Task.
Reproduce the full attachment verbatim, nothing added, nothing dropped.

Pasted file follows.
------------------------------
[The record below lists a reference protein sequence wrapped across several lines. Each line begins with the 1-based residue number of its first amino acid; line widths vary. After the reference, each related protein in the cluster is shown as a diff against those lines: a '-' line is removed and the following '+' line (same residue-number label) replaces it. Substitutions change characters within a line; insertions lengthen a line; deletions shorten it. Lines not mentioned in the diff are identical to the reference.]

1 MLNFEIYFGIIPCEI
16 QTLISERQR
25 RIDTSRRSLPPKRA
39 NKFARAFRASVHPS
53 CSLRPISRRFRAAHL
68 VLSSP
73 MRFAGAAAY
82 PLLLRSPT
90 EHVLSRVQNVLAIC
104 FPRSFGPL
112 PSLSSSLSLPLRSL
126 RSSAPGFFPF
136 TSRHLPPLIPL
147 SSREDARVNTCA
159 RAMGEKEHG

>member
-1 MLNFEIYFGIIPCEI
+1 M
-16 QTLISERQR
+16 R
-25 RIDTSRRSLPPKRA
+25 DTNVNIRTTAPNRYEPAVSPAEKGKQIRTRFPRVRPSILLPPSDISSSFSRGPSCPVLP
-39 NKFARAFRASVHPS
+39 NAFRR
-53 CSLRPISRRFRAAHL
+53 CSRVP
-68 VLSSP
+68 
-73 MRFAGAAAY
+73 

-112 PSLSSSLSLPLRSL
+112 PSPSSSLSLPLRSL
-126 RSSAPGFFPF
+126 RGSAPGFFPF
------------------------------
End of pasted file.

[The record below lists a reference protein sequence wrapped across several lines. Each line begins with the 1-based residue number of its first amino acid; line widths vary. After the reference, each related protein in the cluster is shown as a diff against those lines: a '-' line is removed and the following '+' line (same residue-number label) replaces it. Substitutions change characters within a line; insertions lengthen a line; deletions shorten it. Lines not mentioned in the diff are identical to the reference.]

1 MLNFEIYFGIIPCEI
16 QTLISERQR
25 RIDTSRRSLPPKRA
39 NKFARAFRASVHPS
53 CSLRPISRRFRAAHL
68 VLSSP
73 MRFAGAAAY
82 PLLLRSPT
90 EHVLSRVQNVLAIC
104 FPRSFGPL
112 PSLSSSLSLPLRSL
126 RSSAPGFFPF
136 TSRHLPPLIPL
147 SSREDARVNTCA
159 RAMGEKEHG

>member
-1 MLNFEIYFGIIPCEI
+1 M
-16 QTLISERQR
+16 R
-25 RIDTSRRSLPPKRA
+25 DTNVNIRTTAPNRYEPAVSPAEKGKQIRTRFPRVRPSILLPPSDISSSFSRGPSCPVLP
-39 NKFARAFRASVHPS
+39 NAFRR
-53 CSLRPISRRFRAAHL
+53 CSRVP
-68 VLSSP
+68 
-73 MRFAGAAAY
+73 

-112 PSLSSSLSLPLRSL
+112 PSPSSSLSLPLRSL
-126 RSSAPGFFPF
+126 RGSAPGFFPF